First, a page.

AstraZeneca plc. (NASDAQ: AZN) has quashed concerns about the efficacy of its experimental COVID-19 vaccine. In recent weeks, there have been growing concerns about the vaccine’s ability to combat the deadly virus, especially the new strain causing havoc in Europe. The AstraZeneca vaccine had initially shown an average of 70% effectiveness, but that level is believed to have jumped on dosage.
AstraZeneca Covid Vaccine
The company’s Chief Executive Officer, Pascal Soriot, has come out gun blazing, reiterating a winning formula that makes the vaccine highly effective in fighting the virus. The executive maintains the vaccine has achieved efficacy equal to 95% reported for Pfizer vaccine and 94% for Moderna’s vaccine.
Developed in partnership with Oxford University, the experimental vaccine is yet to secure regulatory approval, as is the case with Moderna Inc. (NASDAQ: MRNA) and Pfizer Inc. (NYSE: PFE) vaccines. The two have already submitted data for regulatory scrutiny. Britain’s independent medicines regulator is currently evaluating the vaccine.
Ahead of approval, the AstraZeneca vaccine enjoys a competitive edge against the other two approved vaccines in part because it is low cost. The vaccine is based on a weakened version of a Chimpanzee virus. In addition, it enjoys a logistical advantage as it can be stored, transported, and handled at normal refrigerated conditions of between 36 and 46 Fahrenheit. In contrast, the Pfizer vaccine must be store in -70c.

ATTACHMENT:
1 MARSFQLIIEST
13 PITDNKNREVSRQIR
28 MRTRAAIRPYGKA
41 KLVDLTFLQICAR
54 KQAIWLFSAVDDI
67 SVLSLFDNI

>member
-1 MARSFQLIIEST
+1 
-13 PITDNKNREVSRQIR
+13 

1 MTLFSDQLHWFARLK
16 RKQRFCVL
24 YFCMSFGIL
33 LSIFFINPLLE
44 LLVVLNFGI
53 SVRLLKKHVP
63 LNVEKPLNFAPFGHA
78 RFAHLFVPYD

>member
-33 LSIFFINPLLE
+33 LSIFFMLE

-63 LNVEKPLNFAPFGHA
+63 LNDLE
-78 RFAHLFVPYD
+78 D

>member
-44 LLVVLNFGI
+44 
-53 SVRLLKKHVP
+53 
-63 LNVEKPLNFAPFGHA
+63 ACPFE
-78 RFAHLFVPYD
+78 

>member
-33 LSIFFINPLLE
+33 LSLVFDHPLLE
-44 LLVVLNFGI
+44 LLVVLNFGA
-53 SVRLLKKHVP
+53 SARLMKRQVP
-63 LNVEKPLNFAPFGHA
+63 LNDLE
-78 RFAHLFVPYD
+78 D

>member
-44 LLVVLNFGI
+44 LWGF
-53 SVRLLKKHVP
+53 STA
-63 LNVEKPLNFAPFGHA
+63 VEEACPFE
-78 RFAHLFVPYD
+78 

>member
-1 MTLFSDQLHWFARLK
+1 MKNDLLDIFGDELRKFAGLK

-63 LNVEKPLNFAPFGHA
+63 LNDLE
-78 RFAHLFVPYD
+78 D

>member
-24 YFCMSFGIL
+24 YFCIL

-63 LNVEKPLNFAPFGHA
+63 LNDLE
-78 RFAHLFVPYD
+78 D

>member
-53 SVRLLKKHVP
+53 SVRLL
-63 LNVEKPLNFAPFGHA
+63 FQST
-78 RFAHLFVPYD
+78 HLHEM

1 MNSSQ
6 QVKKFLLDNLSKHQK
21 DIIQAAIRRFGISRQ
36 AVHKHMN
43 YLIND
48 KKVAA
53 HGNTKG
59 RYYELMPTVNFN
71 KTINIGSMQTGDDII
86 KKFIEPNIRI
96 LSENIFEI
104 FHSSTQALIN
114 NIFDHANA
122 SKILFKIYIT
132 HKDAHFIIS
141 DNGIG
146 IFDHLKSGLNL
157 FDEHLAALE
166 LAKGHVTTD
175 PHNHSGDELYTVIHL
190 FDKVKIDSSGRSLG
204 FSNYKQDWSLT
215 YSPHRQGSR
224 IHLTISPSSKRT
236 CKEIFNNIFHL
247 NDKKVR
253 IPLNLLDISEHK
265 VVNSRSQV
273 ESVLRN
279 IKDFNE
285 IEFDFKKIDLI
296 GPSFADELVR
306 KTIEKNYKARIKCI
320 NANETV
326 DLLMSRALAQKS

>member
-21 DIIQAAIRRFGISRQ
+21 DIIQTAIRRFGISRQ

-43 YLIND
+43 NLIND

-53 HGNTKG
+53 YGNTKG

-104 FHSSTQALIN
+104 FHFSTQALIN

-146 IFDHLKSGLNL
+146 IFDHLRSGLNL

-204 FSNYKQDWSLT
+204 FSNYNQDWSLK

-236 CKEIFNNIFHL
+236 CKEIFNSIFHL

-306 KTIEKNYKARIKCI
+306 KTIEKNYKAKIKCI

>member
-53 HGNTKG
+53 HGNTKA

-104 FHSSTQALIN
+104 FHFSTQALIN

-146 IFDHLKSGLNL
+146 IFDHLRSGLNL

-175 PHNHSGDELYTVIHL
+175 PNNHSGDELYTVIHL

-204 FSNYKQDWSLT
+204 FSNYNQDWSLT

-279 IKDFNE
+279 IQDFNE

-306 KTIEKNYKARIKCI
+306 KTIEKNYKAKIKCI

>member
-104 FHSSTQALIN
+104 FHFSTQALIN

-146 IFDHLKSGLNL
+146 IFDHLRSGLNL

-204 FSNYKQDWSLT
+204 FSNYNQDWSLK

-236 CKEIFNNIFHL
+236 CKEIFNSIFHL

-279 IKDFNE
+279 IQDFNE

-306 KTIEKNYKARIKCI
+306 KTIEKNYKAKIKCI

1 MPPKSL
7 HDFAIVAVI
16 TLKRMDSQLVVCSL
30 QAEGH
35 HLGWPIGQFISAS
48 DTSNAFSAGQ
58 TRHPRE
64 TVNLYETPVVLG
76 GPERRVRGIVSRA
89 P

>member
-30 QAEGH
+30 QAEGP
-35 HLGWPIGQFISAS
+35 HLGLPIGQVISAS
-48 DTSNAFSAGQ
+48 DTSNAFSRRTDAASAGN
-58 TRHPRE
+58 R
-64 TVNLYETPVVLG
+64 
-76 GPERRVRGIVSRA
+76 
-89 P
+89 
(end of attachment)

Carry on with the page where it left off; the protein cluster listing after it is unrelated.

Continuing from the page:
Approval could come before the end of the year, as the U.K seeks to combat the deadly virus which has brought the economy to its knees. U.K regulators have already approved the Pfizer-BionTech vaccine. The vaccine has already been given to 600,000 people, mostly targeting the vulnerable such as the old and health care workers.
If approved, the AstraZeneca vaccine will go into distribution starting January 4th. The British Government intends to vaccinate up to two million people within two weeks of starting distribution. The plan includes distributing the Oxford-AstraZeneca and Pfizer-BionTech vaccines. The government has already ordered 100 million doses of the vaccines, with 40 million doses to be made available before the end of March.
New COVID Strain
The rising cases of new infections across the country due to a new variant that is 70% more transmissible than previous variants is the catalyst behind increased regulatory pressure. However, the Department of Health insists that regulators must be given time to carry out sufficient scrutiny of the vaccines.
Regulatory scrutiny of the COVID-19 vaccine continues to elicit mixed reactions. In recent weeks, a number of people have raised concerns about adverse reactions to the Pfizer vaccine. Some people have reported allergic reactions, all but fuelling concerns among people.
Amid the regulatory pressure, Britain is s struggling with a new strain that is more contagious. The strain comes at a time when the country has already recorded over 70,000 deaths. In a bid to avert a further spread of the deadly virus, the government has imposed tougher lockdown restrictions. Dozens of countries have also imposed travel restrictions on the country.